Throughout history, the practice of medicine has presented practitioners with challenging and difficult decisions. They have been asked to provide healing using every possible resource, while often being forced to place their patients at risk due to flawed treatments, imperfect science, limited resources, financial constraints, and more.
The frequently quoted study by the United States (US) Institute of Medicine (IOM), To Err is Human, noted that errors cause between 44,000 and 98,000 deaths every year and over one million injuries.1 More recently, error was reported as the third leading cause of death in the US with 250,000 deaths per year accounting for 9.5% of all deaths.2 In 2005, medical mistakes, medication errors, or test errors were reported in as many as 34% of all patients in the US—the highest rate of any nation.3 A follow-up study in 2016, found little improvement.4 Although these early studies classified adverse events as 100% preventable, subsequent reviewers estimate 3%–5% of deaths were probably preventable.5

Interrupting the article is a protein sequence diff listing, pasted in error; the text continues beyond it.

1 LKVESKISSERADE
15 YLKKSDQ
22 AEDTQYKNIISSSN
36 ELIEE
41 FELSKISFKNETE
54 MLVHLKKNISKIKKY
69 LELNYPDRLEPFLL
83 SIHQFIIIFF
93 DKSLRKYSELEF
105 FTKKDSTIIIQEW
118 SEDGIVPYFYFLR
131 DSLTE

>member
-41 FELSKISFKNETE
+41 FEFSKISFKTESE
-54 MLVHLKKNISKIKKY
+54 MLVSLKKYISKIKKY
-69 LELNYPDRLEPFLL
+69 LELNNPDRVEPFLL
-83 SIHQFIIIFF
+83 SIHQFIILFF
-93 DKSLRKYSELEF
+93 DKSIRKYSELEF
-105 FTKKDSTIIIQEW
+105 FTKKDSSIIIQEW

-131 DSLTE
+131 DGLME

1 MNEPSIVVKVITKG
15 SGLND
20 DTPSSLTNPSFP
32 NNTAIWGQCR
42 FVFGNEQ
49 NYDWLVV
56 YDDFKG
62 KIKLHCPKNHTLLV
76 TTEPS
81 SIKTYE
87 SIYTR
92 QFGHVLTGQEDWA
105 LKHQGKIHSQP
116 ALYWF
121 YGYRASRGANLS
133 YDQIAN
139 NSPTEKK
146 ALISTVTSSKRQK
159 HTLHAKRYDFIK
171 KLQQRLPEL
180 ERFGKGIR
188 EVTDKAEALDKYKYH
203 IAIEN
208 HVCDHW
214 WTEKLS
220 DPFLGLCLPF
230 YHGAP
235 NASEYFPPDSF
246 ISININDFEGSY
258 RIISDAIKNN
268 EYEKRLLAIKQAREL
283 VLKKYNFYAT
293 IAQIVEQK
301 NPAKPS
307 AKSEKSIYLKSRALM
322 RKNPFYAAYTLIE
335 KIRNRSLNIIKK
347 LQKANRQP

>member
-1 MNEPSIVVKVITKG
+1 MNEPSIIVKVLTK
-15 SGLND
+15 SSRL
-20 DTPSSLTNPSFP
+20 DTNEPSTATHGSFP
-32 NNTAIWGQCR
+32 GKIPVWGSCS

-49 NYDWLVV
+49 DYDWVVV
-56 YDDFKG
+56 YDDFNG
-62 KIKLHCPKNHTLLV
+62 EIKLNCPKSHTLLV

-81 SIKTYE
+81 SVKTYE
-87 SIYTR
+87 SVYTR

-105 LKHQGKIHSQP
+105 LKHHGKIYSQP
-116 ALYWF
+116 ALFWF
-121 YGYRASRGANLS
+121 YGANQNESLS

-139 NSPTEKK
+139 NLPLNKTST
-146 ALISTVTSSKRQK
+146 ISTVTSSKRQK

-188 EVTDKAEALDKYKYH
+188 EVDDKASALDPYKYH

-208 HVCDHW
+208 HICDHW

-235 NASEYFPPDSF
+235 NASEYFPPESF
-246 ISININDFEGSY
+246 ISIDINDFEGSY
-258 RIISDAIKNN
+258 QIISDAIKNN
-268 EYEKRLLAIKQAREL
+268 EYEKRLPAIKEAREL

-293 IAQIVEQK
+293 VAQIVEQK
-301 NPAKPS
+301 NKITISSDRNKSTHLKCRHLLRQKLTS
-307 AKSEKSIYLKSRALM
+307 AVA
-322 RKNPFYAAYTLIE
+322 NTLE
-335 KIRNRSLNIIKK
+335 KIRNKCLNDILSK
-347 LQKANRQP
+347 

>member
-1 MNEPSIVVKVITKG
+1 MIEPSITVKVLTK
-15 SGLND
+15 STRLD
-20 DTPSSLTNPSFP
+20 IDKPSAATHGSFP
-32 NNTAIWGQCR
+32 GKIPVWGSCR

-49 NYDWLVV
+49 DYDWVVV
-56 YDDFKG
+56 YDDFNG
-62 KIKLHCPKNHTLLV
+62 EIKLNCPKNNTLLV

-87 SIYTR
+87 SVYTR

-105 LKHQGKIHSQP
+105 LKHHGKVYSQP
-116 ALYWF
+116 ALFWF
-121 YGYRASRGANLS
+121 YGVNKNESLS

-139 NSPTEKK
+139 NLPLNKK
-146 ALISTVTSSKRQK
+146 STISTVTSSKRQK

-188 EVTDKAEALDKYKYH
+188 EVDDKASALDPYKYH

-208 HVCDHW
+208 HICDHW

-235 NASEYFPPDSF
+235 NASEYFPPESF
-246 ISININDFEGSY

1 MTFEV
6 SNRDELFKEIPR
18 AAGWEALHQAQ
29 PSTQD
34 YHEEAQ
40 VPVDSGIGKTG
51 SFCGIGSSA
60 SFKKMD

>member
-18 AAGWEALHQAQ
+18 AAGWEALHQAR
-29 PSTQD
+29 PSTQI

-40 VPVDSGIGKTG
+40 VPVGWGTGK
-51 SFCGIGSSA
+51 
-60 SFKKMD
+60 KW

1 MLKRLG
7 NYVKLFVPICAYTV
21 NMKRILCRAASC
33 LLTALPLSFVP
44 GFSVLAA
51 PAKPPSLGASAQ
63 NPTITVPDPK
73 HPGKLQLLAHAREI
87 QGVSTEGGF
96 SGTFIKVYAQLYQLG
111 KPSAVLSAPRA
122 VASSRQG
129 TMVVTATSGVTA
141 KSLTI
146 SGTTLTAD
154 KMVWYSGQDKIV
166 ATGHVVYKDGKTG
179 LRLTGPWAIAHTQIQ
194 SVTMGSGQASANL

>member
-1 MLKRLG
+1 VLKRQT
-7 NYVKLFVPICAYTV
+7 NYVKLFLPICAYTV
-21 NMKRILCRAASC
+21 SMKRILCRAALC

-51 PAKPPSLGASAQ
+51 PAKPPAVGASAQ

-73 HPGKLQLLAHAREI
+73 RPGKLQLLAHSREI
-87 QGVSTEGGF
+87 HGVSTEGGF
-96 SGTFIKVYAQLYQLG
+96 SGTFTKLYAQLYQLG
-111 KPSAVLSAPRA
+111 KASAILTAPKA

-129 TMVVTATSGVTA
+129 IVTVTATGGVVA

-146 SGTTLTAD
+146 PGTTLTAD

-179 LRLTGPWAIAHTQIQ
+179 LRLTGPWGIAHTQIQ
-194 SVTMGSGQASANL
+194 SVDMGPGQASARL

The ethics of error in medicine can only be understood after defining its moral value and its effects. Furthermore, defining error remains elusive, and its incidence, for example, in emergency medicine, is extraordinarily difficult to quantify. In theory, the rate of error in emergency medicine should be extraordinarily high, as the gatekeepers of a multifaceted complex health care system are often the first stop in evaluation and treatment.6 Short evaluation time, a hectic environment, minimal or often disjointed and difficult-to-access health care records, and little time for patient–physician rapport-building and shared decision-making may all lead to error in emergency medicine. Yet, one study using automated select case reviews reported an error rate of 9.5%, representing an error rate per year of only 0.13% if the analysis was extended to all emergency department patients.7 This discrepancy in error rates is likely multifactorial and affects all medical specialties; physicians and caregivers may be reluctant to report error due to feelings of guilt, fear of retribution from patients, and apprehension related to possible loss of employment or damage to reputation.7